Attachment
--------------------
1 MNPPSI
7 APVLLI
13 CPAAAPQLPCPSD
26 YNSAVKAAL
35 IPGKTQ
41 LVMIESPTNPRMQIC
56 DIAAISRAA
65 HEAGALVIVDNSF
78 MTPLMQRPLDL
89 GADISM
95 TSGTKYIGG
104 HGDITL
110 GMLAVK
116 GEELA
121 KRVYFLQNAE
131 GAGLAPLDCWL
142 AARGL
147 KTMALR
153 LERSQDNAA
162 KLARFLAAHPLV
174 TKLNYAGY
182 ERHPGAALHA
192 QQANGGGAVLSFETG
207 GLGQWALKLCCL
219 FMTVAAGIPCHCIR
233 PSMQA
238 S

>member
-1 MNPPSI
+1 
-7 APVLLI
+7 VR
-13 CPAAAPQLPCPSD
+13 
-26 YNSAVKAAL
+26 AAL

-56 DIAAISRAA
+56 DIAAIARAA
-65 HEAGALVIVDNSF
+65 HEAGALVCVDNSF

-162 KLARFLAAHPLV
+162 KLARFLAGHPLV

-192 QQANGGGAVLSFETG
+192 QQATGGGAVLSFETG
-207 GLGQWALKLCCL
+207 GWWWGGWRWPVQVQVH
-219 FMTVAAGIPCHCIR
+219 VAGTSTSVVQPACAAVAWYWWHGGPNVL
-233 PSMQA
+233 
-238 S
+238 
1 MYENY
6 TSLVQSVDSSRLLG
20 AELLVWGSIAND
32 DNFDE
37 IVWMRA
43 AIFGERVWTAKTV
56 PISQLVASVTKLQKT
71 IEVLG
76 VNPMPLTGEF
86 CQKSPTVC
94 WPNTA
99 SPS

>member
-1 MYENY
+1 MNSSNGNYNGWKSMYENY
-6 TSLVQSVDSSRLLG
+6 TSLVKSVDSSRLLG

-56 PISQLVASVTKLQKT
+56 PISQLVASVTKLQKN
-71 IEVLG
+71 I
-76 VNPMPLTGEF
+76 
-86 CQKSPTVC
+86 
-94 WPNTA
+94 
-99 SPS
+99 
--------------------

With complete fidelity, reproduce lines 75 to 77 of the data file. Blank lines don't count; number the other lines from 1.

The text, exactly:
+76 
-86 CQKSPTVC
+86 